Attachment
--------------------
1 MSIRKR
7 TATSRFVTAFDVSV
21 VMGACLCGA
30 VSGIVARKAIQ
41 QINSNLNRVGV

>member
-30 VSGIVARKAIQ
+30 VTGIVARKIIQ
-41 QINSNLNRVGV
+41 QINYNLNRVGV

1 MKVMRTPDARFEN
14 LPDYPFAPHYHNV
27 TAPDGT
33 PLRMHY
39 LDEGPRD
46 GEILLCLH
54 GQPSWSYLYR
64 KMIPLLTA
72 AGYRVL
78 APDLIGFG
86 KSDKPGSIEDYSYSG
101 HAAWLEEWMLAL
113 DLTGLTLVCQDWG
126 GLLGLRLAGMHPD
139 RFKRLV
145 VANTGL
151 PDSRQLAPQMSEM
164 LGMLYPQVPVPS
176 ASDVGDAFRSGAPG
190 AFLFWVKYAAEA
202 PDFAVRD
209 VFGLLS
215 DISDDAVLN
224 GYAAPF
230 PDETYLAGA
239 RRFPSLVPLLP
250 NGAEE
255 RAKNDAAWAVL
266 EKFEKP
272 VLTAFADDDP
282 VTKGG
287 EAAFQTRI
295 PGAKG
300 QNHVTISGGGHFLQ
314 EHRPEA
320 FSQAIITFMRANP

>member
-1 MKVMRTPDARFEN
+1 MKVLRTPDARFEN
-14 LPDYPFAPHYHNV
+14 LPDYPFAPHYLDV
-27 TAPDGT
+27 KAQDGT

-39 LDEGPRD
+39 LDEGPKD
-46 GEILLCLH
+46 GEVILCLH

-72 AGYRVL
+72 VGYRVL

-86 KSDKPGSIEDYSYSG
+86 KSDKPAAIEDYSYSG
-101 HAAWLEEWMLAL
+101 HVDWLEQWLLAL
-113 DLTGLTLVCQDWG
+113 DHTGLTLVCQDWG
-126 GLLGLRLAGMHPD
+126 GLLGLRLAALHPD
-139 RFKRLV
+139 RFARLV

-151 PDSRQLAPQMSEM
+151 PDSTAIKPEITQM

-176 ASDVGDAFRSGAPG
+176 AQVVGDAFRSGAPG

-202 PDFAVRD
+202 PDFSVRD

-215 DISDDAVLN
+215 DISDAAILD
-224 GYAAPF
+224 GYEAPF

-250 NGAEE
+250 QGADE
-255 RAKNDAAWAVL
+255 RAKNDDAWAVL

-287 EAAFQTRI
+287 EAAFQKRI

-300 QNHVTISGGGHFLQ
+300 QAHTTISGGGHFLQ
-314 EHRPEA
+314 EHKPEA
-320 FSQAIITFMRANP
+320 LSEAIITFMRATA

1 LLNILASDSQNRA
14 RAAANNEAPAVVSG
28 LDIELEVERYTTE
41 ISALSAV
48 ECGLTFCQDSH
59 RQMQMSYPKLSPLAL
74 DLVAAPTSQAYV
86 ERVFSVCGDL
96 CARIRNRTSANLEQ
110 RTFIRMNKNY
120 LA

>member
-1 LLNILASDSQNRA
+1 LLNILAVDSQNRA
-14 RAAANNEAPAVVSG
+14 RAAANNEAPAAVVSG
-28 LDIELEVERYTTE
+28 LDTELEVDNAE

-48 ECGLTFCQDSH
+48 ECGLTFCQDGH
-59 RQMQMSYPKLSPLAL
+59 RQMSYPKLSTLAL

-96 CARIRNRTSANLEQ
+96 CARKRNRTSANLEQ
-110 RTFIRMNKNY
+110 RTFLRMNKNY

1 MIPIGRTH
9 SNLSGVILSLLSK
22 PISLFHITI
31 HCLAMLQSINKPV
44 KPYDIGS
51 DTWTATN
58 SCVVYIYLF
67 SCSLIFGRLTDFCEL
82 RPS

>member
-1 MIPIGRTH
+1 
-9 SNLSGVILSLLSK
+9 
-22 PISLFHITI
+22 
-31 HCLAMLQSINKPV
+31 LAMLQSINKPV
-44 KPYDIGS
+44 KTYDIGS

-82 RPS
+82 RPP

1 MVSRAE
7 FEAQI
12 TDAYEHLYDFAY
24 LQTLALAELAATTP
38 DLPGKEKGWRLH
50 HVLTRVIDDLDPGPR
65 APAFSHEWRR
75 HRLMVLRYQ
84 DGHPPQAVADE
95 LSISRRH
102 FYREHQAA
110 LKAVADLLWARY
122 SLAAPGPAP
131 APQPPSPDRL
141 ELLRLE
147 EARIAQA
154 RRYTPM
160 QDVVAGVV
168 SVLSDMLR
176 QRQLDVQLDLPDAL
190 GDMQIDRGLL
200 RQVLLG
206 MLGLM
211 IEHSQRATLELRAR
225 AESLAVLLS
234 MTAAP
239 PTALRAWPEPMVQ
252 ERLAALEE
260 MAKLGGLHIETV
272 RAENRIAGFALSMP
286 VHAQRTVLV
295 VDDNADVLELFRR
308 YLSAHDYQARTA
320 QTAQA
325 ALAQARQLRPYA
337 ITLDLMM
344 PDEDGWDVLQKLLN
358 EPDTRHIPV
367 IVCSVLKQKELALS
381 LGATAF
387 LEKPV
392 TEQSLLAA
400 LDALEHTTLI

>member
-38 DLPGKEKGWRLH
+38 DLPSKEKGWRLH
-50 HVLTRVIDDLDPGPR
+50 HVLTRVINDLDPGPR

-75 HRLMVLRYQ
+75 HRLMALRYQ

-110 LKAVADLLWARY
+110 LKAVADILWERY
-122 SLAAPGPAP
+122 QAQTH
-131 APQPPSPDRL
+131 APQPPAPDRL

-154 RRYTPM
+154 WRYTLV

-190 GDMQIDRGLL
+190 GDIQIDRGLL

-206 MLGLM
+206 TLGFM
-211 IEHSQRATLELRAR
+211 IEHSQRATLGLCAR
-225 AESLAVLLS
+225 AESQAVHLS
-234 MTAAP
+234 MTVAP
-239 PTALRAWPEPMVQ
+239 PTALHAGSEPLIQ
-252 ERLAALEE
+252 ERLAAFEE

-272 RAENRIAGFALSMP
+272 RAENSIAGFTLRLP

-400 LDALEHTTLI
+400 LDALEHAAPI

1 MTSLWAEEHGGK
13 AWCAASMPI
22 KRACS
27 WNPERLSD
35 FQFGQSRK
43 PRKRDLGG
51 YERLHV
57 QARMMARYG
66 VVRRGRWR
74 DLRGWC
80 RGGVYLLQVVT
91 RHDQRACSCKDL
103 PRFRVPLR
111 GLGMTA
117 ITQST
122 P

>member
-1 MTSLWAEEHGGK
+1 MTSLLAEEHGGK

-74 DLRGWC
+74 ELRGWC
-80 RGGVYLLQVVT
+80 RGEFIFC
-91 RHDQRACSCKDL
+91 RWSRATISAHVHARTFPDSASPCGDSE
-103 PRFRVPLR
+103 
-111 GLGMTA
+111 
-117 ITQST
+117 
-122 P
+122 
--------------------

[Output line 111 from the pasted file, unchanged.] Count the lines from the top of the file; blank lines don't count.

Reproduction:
+48 ECGLTFCQDGH